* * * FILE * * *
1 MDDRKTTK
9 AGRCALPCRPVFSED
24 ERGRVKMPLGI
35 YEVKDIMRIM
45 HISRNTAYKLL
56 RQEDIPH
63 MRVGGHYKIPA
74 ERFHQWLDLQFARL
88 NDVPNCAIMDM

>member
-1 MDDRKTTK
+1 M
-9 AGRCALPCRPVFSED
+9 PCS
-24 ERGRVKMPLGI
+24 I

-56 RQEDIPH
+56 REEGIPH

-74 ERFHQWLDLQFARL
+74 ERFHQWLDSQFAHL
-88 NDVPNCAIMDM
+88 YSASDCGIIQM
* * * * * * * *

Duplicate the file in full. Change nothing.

1 MDDRKTTK
9 AGRCALPCRPVFSED
24 ERGRVKMPLGI
35 YEVKDIMRIM
45 HISRNTAYKLL
56 RQEDIPH
63 MRVGGHYKIPA
74 ERFHQWLDLQFARL
88 NDVPNCAIMDM

>member
-1 MDDRKTTK
+1 M
-9 AGRCALPCRPVFSED
+9 PCS
-24 ERGRVKMPLGI
+24 I

-56 RQEDIPH
+56 REEGIPH

-74 ERFHQWLDLQFARL
+74 ERFHQWLDSQFAHL
-88 NDVPNCAIMDM
+88 YSASDCGIIQM